Are you getting enough sleep? The proper amount of quality sleep is crucial for your overall health, but a good night's rest can be elusive.
Dr. Morris Chang, a Sleep Specialist and Pulmonologist at Seattle's Swedish Hospital shares five reasons your sleep might be suffering — and what you can do about it.
1.) You’re napping at the wrong time. Dr. Chang said naps are fine and lengths may vary, but try to avoid them in the late afternoon and early evening, as that could delay your normal bedtime routine.
2.) You snore loudly. Loud snoring could be a sign of sleep apnea, which means you’re waking up throughout the night and not getting a quality deep sleep. Dr. Chang says the average adult needs 7-8 hours of sleep per night, and teenagers need a little more.
3.) You use a cellphone before bed. That's no myth, Dr. Chang explained. The blue light of your cellphone can wake up sensors in your body that are supposed be shutting down. The proximity of the cell phone to your face makes it worse.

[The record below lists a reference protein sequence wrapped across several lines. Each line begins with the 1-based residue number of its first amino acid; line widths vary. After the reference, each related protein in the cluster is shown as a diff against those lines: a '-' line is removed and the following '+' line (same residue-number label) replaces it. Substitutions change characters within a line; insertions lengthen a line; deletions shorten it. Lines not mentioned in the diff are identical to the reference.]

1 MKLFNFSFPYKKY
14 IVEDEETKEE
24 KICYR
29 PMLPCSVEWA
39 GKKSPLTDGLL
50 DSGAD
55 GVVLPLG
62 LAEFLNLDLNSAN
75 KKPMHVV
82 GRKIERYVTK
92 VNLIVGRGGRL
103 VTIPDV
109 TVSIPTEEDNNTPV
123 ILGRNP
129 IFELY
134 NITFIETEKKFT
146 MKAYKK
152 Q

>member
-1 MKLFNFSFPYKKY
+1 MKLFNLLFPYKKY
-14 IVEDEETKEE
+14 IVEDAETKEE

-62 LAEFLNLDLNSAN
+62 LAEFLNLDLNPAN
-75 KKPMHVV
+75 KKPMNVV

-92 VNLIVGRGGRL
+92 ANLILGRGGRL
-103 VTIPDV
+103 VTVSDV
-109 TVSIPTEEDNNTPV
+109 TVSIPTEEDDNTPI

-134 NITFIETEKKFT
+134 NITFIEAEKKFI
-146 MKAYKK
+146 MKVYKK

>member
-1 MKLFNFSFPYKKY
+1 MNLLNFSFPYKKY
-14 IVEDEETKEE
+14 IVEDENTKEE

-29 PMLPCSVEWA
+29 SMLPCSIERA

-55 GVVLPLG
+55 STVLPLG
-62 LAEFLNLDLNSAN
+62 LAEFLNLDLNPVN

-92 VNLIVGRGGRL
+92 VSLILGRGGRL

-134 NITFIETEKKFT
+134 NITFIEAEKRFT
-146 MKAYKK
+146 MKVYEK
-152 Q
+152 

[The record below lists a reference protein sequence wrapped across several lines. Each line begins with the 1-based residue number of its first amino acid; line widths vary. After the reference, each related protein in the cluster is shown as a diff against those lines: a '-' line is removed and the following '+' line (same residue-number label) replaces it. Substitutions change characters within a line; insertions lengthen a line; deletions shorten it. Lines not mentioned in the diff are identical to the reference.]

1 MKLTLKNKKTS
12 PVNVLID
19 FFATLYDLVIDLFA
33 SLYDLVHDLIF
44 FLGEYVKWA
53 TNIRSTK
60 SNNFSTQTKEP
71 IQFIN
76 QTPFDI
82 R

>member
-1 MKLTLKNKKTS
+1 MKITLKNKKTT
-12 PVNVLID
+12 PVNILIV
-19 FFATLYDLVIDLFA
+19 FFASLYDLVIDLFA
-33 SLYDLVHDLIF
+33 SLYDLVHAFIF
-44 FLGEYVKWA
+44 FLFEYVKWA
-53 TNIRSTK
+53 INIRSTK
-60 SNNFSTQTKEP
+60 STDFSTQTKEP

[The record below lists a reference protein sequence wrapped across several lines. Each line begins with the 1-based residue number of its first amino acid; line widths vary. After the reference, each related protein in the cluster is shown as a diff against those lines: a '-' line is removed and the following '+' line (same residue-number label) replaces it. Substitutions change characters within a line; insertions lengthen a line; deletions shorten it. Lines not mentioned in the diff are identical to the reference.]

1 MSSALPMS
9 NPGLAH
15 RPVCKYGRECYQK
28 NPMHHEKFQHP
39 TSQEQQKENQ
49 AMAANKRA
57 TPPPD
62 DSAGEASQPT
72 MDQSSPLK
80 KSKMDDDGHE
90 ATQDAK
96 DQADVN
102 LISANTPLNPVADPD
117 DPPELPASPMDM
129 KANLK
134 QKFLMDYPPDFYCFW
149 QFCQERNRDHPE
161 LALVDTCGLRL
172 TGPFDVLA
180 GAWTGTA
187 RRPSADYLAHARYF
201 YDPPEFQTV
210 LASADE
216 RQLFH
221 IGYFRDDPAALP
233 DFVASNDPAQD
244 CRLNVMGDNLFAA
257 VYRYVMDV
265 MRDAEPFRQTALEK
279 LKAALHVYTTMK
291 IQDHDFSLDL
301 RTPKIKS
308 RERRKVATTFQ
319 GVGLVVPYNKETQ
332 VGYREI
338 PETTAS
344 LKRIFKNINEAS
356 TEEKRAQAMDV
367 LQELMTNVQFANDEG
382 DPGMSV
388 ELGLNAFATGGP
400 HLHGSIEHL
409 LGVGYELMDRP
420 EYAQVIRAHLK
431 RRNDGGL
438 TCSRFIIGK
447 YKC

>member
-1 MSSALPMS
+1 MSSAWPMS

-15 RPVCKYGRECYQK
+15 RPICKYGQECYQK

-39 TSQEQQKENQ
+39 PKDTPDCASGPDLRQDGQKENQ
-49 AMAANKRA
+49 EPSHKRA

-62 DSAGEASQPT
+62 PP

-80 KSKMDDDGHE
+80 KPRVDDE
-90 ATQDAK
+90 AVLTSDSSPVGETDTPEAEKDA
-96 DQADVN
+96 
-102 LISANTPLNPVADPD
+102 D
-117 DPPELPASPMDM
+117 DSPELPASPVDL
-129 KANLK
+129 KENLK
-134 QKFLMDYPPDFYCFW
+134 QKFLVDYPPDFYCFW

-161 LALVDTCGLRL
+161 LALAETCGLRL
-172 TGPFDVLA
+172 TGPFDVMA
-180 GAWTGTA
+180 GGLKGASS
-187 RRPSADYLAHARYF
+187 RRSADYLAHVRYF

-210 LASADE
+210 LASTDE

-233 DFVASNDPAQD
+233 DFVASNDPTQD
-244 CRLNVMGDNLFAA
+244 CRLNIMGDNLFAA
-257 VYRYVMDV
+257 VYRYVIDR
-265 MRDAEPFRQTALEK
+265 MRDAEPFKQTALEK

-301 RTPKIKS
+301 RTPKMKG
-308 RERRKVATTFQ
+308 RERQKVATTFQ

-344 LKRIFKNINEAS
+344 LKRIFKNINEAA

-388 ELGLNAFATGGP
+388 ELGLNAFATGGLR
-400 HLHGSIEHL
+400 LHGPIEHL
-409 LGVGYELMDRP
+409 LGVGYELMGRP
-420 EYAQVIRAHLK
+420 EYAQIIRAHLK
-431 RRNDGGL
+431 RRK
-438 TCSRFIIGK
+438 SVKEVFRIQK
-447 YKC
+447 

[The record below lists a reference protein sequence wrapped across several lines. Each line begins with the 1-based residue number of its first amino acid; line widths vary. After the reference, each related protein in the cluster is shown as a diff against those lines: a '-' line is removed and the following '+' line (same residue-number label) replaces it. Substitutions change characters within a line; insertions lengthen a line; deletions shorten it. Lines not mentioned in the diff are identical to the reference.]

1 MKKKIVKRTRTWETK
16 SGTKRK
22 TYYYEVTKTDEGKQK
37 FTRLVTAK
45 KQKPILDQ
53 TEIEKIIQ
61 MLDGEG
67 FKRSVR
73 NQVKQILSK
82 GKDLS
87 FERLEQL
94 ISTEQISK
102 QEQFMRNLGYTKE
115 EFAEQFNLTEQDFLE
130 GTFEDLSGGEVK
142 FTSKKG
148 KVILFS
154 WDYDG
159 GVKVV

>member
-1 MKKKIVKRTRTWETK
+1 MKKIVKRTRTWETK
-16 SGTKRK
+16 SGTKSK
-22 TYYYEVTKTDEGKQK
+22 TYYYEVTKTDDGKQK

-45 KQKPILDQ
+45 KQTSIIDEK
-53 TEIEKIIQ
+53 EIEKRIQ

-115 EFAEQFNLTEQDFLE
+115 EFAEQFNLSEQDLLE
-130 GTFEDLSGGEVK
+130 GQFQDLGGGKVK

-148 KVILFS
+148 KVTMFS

4.) You sleep in on the weekends. Your body prefers a consistent sleep clock – going down and waking up within the same 45-minute range. Dr. Chang said maintaining a consistent sleep pattern is a major key to healthy sleep.
“People may feel crummy when they sleep in on the weekends," Dr. Chang said. "You end up more tired than if you wake up normally. Now your schedule is out of whack because you’re waking up later than your body clock is used to.”
5.) You have restless leg syndrome or insomnia. Dr. Chang said there are roughly 100 disorders that may affect your sleep, and they often go undiagnosed.
“Research indicates there can be issues with immune system, cardiovascular, all over time with chronic sleep deprivation and quality over your sleep," Dr. Chang said.
He suggests if you're in a constant state of exhaustion, get checked out. It's normal to be tired sometimes, but help may be just a doctor's visit away.